9.1.2. provide a sustainable solution concerning water and energy supplies to Gaza;
9.1.3. speed up the construction of new schools to keep pace with population growth;
9.1.4. allocate the required funding to the continuation of reconstruction projects in order to provide adequate housing for displaced persons in Gaza;
9.1.5. involve women from Israeli and Palestinian society in the peace negotiations, as is mentioned in United Nations Security Council Resolution 1325 (2000) on women and peace and security;
9.1.6. provide special protection for women, children and disabled people in Gaza;
9.1.7. give even greater priority to humanitarian advocacy, including the collection of data on all incidents relating to violations of humanitarian law;
9.1.8. urge both Israeli and Palestinian authorities to re-examine school textbooks in the spirit of the study initiated by the Council of Religious Institutions of the Holy Land, and published on 4 February 2013, with the aim of improving objectivity and eliminating material which selectively reinforces each community’s national narrative;
9.2. the Israeli authorities to:
9.2.1. lift the blockade of the Gaza Strip to ensure that the population has access to basic and inalienable human rights;
9.2.2. prepare for the removal of the blockade by upgrading the crossing point between Israel and Gaza at Kerem Shalom, and developing further crossing points at Erez and Karni;
9.2.3. assist in facilitating Gaza’s exports to Israel, the West Bank and beyond, particularly of agricultural products and textiles, and enable Palestinian workers to seek employment in Israel;
9.2.4. refrain from blocking or suspending the transfer of taxes due, or overdue, to the Palestinian Authority;
9.2.5. increase the supply of fresh water to Gaza until desalination plants can be constructed;
9.2.6. reconsider the list of restricted materials for import to Gaza with the aim of increasing the imported quantities of authorised construction materials, computer equipment, vehicles and chemicals for agriculture and the provision of water, along with adequate monitoring to ensure that all relevant materials are used solely for the purpose intended;
9.2.7. expand the fishing zone to 20 nautical miles, as provided for under the Oslo Accords;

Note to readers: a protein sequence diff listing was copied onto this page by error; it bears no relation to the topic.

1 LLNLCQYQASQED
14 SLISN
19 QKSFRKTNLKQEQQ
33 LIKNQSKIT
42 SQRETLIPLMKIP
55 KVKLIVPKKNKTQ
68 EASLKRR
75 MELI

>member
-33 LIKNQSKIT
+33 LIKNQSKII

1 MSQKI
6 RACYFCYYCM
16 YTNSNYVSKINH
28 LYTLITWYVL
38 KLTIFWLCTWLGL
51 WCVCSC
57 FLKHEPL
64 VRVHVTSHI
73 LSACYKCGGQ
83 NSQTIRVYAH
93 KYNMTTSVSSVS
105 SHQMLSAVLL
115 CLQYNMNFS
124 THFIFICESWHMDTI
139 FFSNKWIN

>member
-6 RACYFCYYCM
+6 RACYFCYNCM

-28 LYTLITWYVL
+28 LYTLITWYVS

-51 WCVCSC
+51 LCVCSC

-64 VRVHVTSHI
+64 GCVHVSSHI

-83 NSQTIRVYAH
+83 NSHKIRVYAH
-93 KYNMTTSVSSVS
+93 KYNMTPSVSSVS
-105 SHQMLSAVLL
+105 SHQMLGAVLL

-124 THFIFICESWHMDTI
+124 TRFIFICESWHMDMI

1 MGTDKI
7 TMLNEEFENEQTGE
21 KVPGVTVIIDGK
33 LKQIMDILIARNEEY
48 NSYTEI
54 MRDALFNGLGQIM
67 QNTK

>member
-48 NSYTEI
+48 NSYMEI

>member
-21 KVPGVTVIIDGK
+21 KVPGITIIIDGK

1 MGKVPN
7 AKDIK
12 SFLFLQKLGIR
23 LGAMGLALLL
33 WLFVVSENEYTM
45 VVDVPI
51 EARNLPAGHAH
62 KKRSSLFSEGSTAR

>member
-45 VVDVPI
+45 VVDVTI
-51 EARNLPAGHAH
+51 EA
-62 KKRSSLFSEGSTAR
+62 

9.2.8. refrain from the use of force without justification against Palestinian civilians in the buffer and fishing zones;
9.2.9. co-operate with the relevant Assembly rapporteurs by granting them access to the territory of Gaza;
9.3. the Palestinian authorities to:
9.3.1. reject and condemn acts of terrorism against Israel;
9.3.2. work to the best of their abilities to prevent the firing of rockets and construction of tunnels into Israel;
9.3.3. form an effective and cohesive government, bridging the two territories;
9.3.4. prepare a multi-annual action plan for Palestinian State-building;
9.3.5. combat all forms of discrimination against women and gender-based violence;
9.3.6. use all means to promote women’s sexual and reproductive health and rights, including education on the risks of early marriage and the encouragement of child spacing;
9.3.7. promote women’s social and economic empowerment;
9.3.8. sign and respect an agreement with Israel concerning the water supply in Gaza.
10. The Assembly urges the State of Israel and the Palestinian Authority to fully co-operate with the International Criminal Court’s preliminary examination of the situation in Gaza, which started on 16 January 2015. It also urges its member States to support a possible future official examination by the International Criminal Court, if the preliminary findings show that there are reasonable grounds for doing so.
11. The Assembly also calls on its member States to provide the necessary resources to the United Nations Relief and Works Agency for Palestine Refugees (UNRWA) and the United Nations Office for the Coordination of Humanitarian Affairs (OCHA) for their emergency assistance projects in Gaza.
12. The Assembly considers that it is vitally important to facilitate the work of international and national non-governmental organisations which are providing humanitarian assistance to Gaza and to improve the co-ordination of their activities. The work of human rights organisations should also be facilitated.